OPEC+ agrees to raise oil output by 500,000 bpd from January: Report

Topics OPEC | oil output | Russia

(Photo: Reuters)

By Alex Lawler, Rania El Gamal and Olesya Astakhova

LONDON/DUBAI/MOSCOW (Reuters) - OPEC and Russia on Thursday agreed to a modest oil output increase from January by 500,000 barrels per day but failed to find a compromise on a broader and longer term policy for the rest of next year, four OPEC+ sources told Reuters.

The increase means the Organization of the Petroleum Exporting Countries and Russia, a group known as OPEC+, would move to cutting production by 7.2 million bpd, or 7% of global demand from January, compared with current cuts of 7.7 million bpd.

The curbs are being implemented to tackle weak oil demand amid a second coronavirus wave.

OPEC+ had previously been expected to extend existing cuts until at least March.

But after hopes for a speedy approval of anti-virus vaccines spurred an oil price rally at the end of November, several producers started questioning the need to keep such a tight rein on oil policy, as advocated by OPEC leader Saudi Arabia.

OPEC+ sources have said Russia, Iraq, Nigeria and the United Arab Emirates have all to a certain extent expressed interest in supplying the market with more oil in 2021.

Four OPEC+ sources said the group would now gather every month to decide on output policies beyond January and monthly increases are unlikely to exceed 500,000 bpd.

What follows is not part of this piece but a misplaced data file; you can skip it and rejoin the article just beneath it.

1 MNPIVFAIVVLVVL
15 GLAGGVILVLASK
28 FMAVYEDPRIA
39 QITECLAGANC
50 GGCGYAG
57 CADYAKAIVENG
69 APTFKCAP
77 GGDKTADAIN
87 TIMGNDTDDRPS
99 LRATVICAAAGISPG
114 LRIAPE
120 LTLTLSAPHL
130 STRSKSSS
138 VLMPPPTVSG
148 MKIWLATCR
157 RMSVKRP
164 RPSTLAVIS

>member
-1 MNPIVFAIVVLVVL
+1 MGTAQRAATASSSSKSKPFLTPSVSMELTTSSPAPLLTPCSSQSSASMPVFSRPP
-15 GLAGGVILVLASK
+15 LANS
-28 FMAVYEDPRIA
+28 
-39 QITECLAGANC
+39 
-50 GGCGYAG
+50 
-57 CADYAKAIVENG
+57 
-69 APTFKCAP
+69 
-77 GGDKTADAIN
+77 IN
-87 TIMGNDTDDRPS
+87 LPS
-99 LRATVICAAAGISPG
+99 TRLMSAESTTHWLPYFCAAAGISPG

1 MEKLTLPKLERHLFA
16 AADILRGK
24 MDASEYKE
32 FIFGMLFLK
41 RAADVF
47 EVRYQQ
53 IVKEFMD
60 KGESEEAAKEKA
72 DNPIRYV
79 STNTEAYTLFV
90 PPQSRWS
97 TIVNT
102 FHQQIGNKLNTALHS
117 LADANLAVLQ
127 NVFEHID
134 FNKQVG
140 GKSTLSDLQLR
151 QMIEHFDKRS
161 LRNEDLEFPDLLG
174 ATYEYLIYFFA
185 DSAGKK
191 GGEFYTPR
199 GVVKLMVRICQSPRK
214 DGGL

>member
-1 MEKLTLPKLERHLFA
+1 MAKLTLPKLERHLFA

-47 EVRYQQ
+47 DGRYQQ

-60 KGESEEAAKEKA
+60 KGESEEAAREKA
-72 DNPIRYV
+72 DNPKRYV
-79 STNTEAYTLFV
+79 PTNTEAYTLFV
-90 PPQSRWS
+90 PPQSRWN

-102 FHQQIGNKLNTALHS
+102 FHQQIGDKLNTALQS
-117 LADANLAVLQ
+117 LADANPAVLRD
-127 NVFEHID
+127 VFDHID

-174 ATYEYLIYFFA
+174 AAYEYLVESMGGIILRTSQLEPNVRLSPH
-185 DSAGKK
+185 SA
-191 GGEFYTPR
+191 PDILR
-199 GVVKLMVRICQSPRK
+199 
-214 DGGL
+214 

OPEC+ has to strike a delicate balance between pushing up oil prices enough to help their budgets but not by so much that rival U.S. output surges. U.S. shale production tends to climb above $50 a barrel.

Monthly meetings by OPEC+ will make price moves more volatile and complicate hedging by U.S. oil producers.

Crude prices were little changed after the OPEC+ decision at around $48 a barrel.

 

(Reporting by Alex Lawler and Ahmad Ghaddar in London, Rania El Gamal in Dubai, Olesya Astakhova and Vladimir Soldatkin in London; Writing by Dmitry Zhdannikov; Editing by Edmund Blair, Jane Merriman and Marguerita Choy)


(Only the headline and picture of this report may have been reworked by the Business Standard staff; the rest of the content is auto-generated from a syndicated feed.)


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